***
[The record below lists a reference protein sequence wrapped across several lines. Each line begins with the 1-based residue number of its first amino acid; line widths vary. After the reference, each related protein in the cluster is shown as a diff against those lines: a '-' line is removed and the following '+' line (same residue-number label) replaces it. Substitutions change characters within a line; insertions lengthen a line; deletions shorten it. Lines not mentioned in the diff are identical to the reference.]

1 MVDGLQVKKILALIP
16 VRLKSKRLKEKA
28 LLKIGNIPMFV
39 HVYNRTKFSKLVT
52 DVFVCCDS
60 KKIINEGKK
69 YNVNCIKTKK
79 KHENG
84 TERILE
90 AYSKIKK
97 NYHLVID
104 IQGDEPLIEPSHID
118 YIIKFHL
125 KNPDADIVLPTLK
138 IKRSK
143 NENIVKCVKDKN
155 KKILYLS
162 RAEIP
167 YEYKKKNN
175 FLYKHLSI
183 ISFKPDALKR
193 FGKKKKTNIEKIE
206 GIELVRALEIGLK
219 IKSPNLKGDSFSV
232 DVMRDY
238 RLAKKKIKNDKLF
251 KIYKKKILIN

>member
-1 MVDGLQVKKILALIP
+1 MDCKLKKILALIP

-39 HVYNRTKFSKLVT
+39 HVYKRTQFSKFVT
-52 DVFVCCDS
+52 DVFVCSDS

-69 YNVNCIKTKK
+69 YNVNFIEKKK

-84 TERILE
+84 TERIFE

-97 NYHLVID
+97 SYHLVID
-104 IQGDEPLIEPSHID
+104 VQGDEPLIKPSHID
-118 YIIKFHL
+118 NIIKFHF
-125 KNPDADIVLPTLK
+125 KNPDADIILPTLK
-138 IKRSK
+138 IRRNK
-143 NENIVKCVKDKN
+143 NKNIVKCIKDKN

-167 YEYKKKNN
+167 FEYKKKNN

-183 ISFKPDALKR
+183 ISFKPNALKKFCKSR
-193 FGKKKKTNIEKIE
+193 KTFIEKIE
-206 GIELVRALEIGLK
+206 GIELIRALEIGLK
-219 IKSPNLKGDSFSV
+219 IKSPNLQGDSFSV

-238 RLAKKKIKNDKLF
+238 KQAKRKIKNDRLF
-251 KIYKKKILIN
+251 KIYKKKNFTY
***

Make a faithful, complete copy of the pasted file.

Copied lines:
[The record below lists a reference protein sequence wrapped across several lines. Each line begins with the 1-based residue number of its first amino acid; line widths vary. After the reference, each related protein in the cluster is shown as a diff against those lines: a '-' line is removed and the following '+' line (same residue-number label) replaces it. Substitutions change characters within a line; insertions lengthen a line; deletions shorten it. Lines not mentioned in the diff are identical to the reference.]

1 MVDGLQVKKILALIP
16 VRLKSKRLKEKA
28 LLKIGNIPMFV
39 HVYNRTKFSKLVT
52 DVFVCCDS
60 KKIINEGKK
69 YNVNCIKTKK
79 KHENG
84 TERILE
90 AYSKIKK
97 NYHLVID
104 IQGDEPLIEPSHID
118 YIIKFHL
125 KNPDADIVLPTLK
138 IKRSK
143 NENIVKCVKDKN
155 KKILYLS
162 RAEIP
167 YEYKKKNN
175 FLYKHLSI
183 ISFKPDALKR
193 FGKKKKTNIEKIE
206 GIELVRALEIGLK
219 IKSPNLKGDSFSV
232 DVMRDY
238 RLAKKKIKNDKLF
251 KIYKKKILIN

>member
-1 MVDGLQVKKILALIP
+1 MDCKLKKILALIP

-39 HVYNRTKFSKLVT
+39 HVYKRTQFSKFVT
-52 DVFVCCDS
+52 DVFVCSDS

-69 YNVNCIKTKK
+69 YNVNFIEKKK

-84 TERILE
+84 TERIFE

-97 NYHLVID
+97 SYHLVID
-104 IQGDEPLIEPSHID
+104 VQGDEPLIKPSHID
-118 YIIKFHL
+118 NIIKFHF
-125 KNPDADIVLPTLK
+125 KNPDADIILPTLK
-138 IKRSK
+138 IRRNK
-143 NENIVKCVKDKN
+143 NKNIVKCIKDKN

-167 YEYKKKNN
+167 FEYKKKNN

-183 ISFKPDALKR
+183 ISFKPNALKKFCKSR
-193 FGKKKKTNIEKIE
+193 KTFIEKIE
-206 GIELVRALEIGLK
+206 GIELIRALEIGLK
-219 IKSPNLKGDSFSV
+219 IKSPNLQGDSFSV

-238 RLAKKKIKNDKLF
+238 KQAKRKIKNDRLF
-251 KIYKKKILIN
+251 KIYKKKNFTY